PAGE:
Production, trade and services not listed in Appendices 1-3 to the Trade Licensing Act. Every one of us has seen an extract from the Commercial Register using this term. However, there is no way to find out from the Commercial Register what this line of business includes and what activity such company performs. Based on this practice, the Supreme Court of the Czech Republic issued Decision no. 27 Cdo 3549/2020, defining itself against it.
First, let us make a short digression. How and where is it actually decided what business activities will be recorded in the Commercial Register? The business activities recorded in the Commercial Register are simply those listed in the company’s Articles of Association, if the company has a trade licence to perform such activities. A company’s trade licences are listed in the Trade Register.
The common practice has been such that the Articles of Association include “everything”, or, strictly speaking, everything that falls under free trade. Business activities falling under free trade are listed in Appendix 4 to the Trade Licensing Act – therefore the term “Production, trade and services not listed in Appendices 1-3 to the Trade Licensing Act” is used. These include business activities for which no special qualification conditions have been defined. For some activities falling under free trade (such as wholesale, retail, trade and services mediation, or peat and mud extraction), the company shall secure a trade licence. The Commercial Register shall only state the business activities for which the company holds a trade license, or the entire free trade (i.e. “Production, trade and services not listed in Appendices 1-3 to the Trade Licensing Act”).
Decision of the Supreme Court and its impact
Let us go back to the Supreme Court. In Decision no. 27 Cdo 3549/2020, the Supreme Court explained that the term “Production, trade and services not listed in Appendices 1-3 to the Trade Licensing Act” in the Articles of Association is vague and therefore has no legal effect. Normally we would say that such company has no business activity defined in its Articles of Association, and therefore there is nothing to be recorded in the Commercial Register.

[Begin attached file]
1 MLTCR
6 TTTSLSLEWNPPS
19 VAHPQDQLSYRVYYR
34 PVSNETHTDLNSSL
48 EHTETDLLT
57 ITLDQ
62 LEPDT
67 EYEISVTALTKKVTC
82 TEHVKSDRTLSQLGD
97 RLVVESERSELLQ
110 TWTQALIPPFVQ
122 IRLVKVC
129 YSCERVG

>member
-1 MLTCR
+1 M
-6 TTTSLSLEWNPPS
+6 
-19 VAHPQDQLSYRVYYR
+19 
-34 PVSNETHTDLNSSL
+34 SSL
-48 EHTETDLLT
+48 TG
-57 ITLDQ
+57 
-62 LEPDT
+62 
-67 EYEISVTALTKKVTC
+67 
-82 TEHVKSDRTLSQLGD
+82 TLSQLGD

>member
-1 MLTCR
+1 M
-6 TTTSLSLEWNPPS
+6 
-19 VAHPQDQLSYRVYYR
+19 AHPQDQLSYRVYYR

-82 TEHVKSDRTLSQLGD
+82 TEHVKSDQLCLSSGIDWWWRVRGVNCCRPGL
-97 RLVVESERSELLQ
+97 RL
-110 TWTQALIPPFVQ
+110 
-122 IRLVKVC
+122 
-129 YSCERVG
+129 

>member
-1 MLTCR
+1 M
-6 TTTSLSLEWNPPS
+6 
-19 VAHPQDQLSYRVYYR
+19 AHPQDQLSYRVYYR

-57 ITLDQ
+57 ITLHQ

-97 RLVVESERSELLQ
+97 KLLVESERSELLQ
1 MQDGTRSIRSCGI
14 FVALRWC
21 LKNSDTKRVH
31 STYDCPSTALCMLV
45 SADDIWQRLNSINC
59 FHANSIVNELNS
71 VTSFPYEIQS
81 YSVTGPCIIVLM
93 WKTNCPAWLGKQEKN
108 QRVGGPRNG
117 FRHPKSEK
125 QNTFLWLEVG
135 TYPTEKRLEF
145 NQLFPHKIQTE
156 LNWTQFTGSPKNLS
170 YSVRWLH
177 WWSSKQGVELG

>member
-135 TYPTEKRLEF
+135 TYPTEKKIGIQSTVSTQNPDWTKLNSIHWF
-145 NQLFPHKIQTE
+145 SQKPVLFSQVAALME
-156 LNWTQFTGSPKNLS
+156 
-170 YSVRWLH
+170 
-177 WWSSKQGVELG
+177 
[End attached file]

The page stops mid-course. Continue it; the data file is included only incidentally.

But what does this mean for the companies concerned? In its decision, the Supreme Court stated laconically that in such cases “the situation needs to be rectified pursuant to Section 9 (1) of the Public Registers Act”. Pursuant to Section 9 (1) of Act No. 304/2013 Coll., on Public Registers of Legal Entities and Individuals, “If the content of the record in a public register contradicts the provisions for law enforcement and if no other remedy is possible, the Register Court shall appeal to the registered entity for rectification. In the case of a legal entity not rectifying the situation within the defined deadline, the court may decide on its cancellation and liquidation even without a proposal, if such proceedings are for the benefit of third parties.”
This now means that, upon appeal of the Register Court, many companies will be forced to rectify the situation and redefine their business activities in the Instruments of Incorporation, so that these are concrete enough and correspond to the company’s line of business. To the contrary, the company incurs the risk of being liquidated, though no sooner than after expiration of the deadline provided for remedy by the court.
We recommend that founders of newly-established companies consider their lines of business in advance, so that no Instruments of Incorporation with uncertain business activity need to be changed in the future. That way they will avoid additional costs related to the change of such deeds. Given the number of companies concerned, it cannot be expected that Register Courts would appeal to all business entities for remedy under the threat of an immediate fine or liquidation within a short period of time. For existing companies, it will be sufficient to make this amendment to the Articles of Association together with other changes planned by the particular company in the nearest future.